Samuel Taylor Coleridge
This is a tough one. I’m a constant work in progress in this area. For the most part it comes from a place of caring and love, but it must be done properly. Scott Peck, in his book The Road Less Traveled has been my guide. And more importantly, my Mom. But since she hasn't written a book I can't quote her here. Lucky for me, she has been my best real-life example of how to approach this issue gently and sensitively.
First of all we must look at our own motivation in giving advice or criticism. It’s not acceptable to do so out of anger or the feeling of moral superiority. The former is usually incorrect or over-stated and the later has the potential of being arrogant. Neither approach will bring desired results.
One must come from a loving place. After careful thought about the worth of the wisdom we want to impart it’s good practice to ask if the person is open to it. If they are not open, it’s better left for the moment or perhaps forever.
I found it very interesting that Dr. Peck basically says and I am paraphrasing here…To confront someone you care about is to assume a position of moral or intellectual superiority, at least as far as the issue at hand is concerned. It is the reality of life that at times one person does know better than the other. Thus, we are thrust into a dilemma, caught between loving respect for the others' own path in life and a responsibility to exercise leadership when a person you care for appears to be in need of such leadership.
Scott Peck even goes so far as to say; "It is one’s responsibility in a loving relationship to confront when it is required. The failure to do so is equal to thoughtlessness and active deprivation of caring."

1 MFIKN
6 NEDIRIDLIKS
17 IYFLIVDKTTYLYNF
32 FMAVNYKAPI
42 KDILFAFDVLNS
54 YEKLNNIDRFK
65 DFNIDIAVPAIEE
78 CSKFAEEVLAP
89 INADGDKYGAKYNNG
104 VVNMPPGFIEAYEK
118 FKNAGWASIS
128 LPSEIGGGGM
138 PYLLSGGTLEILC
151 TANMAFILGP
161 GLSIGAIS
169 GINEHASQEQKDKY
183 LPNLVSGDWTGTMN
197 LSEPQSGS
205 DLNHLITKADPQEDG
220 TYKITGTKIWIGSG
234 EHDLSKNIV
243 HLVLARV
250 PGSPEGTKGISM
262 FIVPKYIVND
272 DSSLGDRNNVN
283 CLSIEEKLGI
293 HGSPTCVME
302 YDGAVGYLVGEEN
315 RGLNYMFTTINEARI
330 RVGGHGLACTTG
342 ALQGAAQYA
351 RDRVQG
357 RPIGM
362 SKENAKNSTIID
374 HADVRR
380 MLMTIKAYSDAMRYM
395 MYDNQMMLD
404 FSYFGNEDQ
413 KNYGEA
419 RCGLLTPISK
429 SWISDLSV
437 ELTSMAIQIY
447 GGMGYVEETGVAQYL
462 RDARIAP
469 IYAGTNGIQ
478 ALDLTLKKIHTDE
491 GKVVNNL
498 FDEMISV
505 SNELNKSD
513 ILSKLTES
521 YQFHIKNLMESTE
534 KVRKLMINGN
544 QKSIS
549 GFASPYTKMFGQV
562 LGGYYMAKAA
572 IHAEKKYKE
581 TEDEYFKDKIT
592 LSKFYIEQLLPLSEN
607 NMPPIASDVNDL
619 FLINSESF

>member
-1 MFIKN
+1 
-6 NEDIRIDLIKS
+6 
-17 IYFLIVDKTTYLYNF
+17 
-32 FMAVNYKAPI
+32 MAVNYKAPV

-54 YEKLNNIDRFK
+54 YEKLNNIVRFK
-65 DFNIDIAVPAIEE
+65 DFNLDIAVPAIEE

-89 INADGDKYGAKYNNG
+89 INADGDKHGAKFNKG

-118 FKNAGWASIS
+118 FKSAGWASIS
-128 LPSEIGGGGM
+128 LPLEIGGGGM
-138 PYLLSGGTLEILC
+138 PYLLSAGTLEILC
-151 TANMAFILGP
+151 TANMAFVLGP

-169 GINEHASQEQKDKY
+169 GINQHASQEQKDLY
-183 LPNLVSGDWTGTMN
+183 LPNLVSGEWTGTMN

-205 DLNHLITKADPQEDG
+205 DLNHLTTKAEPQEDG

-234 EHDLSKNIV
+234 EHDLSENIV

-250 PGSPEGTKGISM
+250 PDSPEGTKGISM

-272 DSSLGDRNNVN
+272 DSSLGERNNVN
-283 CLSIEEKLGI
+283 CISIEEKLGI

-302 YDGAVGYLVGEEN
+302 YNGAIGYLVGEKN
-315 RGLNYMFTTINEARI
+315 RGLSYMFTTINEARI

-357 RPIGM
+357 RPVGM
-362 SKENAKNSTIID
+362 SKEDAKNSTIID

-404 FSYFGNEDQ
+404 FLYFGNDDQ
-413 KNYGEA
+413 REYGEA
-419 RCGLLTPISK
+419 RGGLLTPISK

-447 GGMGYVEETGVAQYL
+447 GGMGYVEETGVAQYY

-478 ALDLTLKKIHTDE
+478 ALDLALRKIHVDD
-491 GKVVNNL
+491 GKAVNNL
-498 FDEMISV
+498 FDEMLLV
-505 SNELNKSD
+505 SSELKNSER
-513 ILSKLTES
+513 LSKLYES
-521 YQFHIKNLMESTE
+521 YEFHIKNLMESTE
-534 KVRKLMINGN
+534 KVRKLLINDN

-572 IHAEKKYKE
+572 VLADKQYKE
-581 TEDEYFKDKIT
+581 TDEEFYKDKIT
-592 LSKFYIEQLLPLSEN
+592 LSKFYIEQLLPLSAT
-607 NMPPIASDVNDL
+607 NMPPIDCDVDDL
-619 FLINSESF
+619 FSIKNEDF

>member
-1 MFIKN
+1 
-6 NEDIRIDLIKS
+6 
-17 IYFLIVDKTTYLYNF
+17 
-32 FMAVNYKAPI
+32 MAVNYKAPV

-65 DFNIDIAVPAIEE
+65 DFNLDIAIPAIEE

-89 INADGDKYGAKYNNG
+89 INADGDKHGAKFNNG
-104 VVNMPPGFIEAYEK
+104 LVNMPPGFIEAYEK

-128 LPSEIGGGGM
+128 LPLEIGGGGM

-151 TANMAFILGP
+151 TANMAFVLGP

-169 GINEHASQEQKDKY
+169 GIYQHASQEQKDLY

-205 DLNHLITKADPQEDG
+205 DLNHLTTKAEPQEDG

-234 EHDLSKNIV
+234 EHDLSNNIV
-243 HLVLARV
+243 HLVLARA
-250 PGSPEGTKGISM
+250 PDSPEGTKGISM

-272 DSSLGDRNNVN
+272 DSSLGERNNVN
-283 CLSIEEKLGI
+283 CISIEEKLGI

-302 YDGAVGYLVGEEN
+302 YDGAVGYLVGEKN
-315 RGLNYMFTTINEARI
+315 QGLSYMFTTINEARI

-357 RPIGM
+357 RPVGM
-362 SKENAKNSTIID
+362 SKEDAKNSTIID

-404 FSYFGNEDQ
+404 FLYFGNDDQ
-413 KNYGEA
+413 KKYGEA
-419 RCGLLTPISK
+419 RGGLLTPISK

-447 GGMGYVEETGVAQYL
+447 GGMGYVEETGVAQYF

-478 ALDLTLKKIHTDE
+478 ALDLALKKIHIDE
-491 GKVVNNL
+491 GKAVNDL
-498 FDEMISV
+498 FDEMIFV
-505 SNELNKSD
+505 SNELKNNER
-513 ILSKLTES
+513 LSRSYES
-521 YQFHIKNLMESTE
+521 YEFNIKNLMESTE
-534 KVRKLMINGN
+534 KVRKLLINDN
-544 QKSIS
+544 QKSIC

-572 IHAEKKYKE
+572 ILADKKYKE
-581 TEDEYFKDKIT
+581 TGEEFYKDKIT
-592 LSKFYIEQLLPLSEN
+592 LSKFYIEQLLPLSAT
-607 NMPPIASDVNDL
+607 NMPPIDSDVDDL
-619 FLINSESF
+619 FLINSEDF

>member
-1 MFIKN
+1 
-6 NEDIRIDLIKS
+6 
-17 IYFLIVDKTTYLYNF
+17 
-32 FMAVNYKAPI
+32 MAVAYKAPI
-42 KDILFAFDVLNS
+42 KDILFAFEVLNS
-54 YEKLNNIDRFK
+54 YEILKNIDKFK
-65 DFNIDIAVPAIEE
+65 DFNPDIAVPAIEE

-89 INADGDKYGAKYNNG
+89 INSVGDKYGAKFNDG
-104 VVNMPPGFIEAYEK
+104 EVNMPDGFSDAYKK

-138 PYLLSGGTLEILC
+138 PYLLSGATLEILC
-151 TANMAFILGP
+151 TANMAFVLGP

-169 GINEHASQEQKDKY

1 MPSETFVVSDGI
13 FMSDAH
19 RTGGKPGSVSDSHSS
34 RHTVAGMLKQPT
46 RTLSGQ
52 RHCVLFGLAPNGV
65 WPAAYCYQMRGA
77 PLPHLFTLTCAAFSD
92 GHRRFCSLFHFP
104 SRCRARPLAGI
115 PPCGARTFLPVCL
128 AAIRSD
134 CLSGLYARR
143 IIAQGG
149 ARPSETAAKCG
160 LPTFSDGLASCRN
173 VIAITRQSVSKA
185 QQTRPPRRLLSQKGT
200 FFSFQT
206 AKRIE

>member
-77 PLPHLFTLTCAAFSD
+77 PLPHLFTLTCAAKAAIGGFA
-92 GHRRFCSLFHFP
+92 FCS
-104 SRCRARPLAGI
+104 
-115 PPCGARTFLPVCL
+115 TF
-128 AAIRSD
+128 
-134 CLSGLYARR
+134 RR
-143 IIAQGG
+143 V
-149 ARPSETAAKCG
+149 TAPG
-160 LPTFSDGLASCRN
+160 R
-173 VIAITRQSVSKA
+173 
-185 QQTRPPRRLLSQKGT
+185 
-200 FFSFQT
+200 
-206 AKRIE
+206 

I look for this leadership from my family and friends….people that I trust to have my best interests at heart. Often my choice of friends is based on their ability to impart their wisdom through caring advice and criticism. I look to them for their perspective, observations and advice. When it’s done properly I listen, consider and decide if it fits for me. I may also discard it or keep it for later. But I know it was well meant and I value it.
If not for the advice and criticism I was given over a lifetime I cannot imagine what my life would be like today. Volumes could be written about this subject and I’ve only scratched the surface. Maybe I've given us a little something to consider before we go tell our kids that their rooms are a mess and they’re filthy slobs or blow up and tell our mates they are selfish and insensitive to our needs.
Good luck…I know I need it.
Let's remember "Soft as a snowfall".
This is a great opportunity to ask my readers for their advice and/or criticism. It means caring to me...when it's like a snowfall...but I can also accept hail stones the size of golf balls. I would love your input. Leave a comment. Thanks in advance.
I can't leave without sharing this quote I discovered as I searched for the quote for the beginning of this blog. It is so pertinent to our lives today. Love it!
"Wall Street is the only place that people ride in a Rolls Royce to get advice from those who take the subway."